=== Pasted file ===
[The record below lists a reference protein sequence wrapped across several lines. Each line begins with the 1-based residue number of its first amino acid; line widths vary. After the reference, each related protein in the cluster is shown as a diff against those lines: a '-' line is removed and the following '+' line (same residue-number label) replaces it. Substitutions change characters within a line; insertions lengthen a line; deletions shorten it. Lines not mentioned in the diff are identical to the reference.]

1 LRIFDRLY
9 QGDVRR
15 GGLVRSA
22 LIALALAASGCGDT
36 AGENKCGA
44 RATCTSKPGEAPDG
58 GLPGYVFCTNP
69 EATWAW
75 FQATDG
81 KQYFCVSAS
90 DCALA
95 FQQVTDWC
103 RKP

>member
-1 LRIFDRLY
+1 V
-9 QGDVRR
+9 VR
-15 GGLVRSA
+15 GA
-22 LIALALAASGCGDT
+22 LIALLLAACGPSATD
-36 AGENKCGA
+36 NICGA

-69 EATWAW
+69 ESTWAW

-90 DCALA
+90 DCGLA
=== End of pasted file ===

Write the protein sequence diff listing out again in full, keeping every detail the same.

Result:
[The record below lists a reference protein sequence wrapped across several lines. Each line begins with the 1-based residue number of its first amino acid; line widths vary. After the reference, each related protein in the cluster is shown as a diff against those lines: a '-' line is removed and the following '+' line (same residue-number label) replaces it. Substitutions change characters within a line; insertions lengthen a line; deletions shorten it. Lines not mentioned in the diff are identical to the reference.]

1 LRIFDRLY
9 QGDVRR
15 GGLVRSA
22 LIALALAASGCGDT
36 AGENKCGA
44 RATCTSKPGEAPDG
58 GLPGYVFCTNP
69 EATWAW
75 FQATDG
81 KQYFCVSAS
90 DCALA
95 FQQVTDWC
103 RKP

>member
-1 LRIFDRLY
+1 V
-9 QGDVRR
+9 VR
-15 GGLVRSA
+15 GA
-22 LIALALAASGCGDT
+22 LIALLLAACGPSATD
-36 AGENKCGA
+36 NICGA

-69 EATWAW
+69 ESTWAW

-90 DCALA
+90 DCGLA